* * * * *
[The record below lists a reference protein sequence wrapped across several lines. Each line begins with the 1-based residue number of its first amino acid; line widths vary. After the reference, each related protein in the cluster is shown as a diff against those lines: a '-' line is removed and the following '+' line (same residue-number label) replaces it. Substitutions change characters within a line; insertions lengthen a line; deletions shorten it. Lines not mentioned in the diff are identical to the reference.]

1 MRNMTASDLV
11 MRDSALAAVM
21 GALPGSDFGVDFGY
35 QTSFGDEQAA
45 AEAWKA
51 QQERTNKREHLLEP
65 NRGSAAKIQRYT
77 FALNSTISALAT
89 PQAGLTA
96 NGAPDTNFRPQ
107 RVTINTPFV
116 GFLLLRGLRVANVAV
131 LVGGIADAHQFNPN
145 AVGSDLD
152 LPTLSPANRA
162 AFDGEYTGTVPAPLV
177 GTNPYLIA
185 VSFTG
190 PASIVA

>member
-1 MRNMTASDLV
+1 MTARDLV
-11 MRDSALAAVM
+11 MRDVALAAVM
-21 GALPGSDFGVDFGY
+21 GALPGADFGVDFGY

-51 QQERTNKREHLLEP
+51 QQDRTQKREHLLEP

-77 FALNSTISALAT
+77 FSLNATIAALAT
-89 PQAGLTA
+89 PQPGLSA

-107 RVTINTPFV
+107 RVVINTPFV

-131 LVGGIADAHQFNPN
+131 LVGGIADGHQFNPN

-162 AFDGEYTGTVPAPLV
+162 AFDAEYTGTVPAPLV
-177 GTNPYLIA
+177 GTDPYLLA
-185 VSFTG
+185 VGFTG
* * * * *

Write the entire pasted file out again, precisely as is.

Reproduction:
[The record below lists a reference protein sequence wrapped across several lines. Each line begins with the 1-based residue number of its first amino acid; line widths vary. After the reference, each related protein in the cluster is shown as a diff against those lines: a '-' line is removed and the following '+' line (same residue-number label) replaces it. Substitutions change characters within a line; insertions lengthen a line; deletions shorten it. Lines not mentioned in the diff are identical to the reference.]

1 MRNMTASDLV
11 MRDSALAAVM
21 GALPGSDFGVDFGY
35 QTSFGDEQAA
45 AEAWKA
51 QQERTNKREHLLEP
65 NRGSAAKIQRYT
77 FALNSTISALAT
89 PQAGLTA
96 NGAPDTNFRPQ
107 RVTINTPFV
116 GFLLLRGLRVANVAV
131 LVGGIADAHQFNPN
145 AVGSDLD
152 LPTLSPANRA
162 AFDGEYTGTVPAPLV
177 GTNPYLIA
185 VSFTG
190 PASIVA

>member
-1 MRNMTASDLV
+1 MTARDLV
-11 MRDSALAAVM
+11 MRDVALAAVM
-21 GALPGSDFGVDFGY
+21 GALPGADFGVDFGY

-51 QQERTNKREHLLEP
+51 QQDRTQKREHLLEP

-77 FALNSTISALAT
+77 FSLNATIAALAT
-89 PQAGLTA
+89 PQPGLSA

-107 RVTINTPFV
+107 RVVINTPFV

-131 LVGGIADAHQFNPN
+131 LVGGIADGHQFNPN

-162 AFDGEYTGTVPAPLV
+162 AFDAEYTGTVPAPLV
-177 GTNPYLIA
+177 GTDPYLLA
-185 VSFTG
+185 VGFTG